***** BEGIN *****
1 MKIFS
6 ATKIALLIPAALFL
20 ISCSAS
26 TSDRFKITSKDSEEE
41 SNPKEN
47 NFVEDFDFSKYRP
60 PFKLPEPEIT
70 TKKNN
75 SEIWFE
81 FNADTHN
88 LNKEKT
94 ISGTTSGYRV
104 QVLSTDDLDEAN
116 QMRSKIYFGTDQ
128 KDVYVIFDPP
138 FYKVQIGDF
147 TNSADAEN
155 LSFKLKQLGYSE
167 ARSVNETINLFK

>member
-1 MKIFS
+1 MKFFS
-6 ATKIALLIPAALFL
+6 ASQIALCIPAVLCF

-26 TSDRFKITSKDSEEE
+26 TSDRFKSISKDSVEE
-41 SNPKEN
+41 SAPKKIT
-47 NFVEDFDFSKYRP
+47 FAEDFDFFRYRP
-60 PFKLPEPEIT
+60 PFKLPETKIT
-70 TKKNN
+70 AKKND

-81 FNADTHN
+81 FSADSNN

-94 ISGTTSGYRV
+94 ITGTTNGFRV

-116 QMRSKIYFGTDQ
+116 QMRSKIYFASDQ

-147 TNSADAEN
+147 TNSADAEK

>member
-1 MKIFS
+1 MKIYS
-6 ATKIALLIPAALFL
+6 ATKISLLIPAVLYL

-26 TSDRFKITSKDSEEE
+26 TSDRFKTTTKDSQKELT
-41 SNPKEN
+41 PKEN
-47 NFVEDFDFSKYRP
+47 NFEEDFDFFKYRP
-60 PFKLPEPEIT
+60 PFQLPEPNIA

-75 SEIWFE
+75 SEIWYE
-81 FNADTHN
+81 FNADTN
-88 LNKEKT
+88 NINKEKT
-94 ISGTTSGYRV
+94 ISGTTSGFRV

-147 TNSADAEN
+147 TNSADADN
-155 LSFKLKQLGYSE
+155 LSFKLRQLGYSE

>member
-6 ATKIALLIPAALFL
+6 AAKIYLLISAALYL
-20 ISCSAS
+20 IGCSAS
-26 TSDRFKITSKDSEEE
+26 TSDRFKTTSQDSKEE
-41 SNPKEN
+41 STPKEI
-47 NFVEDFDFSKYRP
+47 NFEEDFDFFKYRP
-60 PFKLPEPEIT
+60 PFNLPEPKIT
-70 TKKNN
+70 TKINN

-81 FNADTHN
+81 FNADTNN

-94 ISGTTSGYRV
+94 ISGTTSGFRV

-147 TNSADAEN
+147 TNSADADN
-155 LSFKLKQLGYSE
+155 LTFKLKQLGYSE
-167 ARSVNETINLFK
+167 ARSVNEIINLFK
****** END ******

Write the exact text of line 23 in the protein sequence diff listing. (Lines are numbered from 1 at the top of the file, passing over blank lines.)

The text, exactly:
-6 ATKIALLIPAALFL